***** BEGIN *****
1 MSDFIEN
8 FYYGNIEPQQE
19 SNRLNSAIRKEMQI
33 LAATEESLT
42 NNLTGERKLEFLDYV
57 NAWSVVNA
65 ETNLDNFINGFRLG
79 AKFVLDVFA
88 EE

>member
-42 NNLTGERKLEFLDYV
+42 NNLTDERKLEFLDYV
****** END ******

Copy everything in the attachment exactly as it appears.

1 MSDFIEN
8 FYYGNIEPQQE
19 SNRLNSAIRKEMQI
33 LAATEESLT
42 NNLTGERKLEFLDYV
57 NAWSVVNA
65 ETNLDNFINGFRLG
79 AKFVLDVFA
88 EE

>member
-42 NNLTGERKLEFLDYV
+42 NNLTDERKLEFLDYV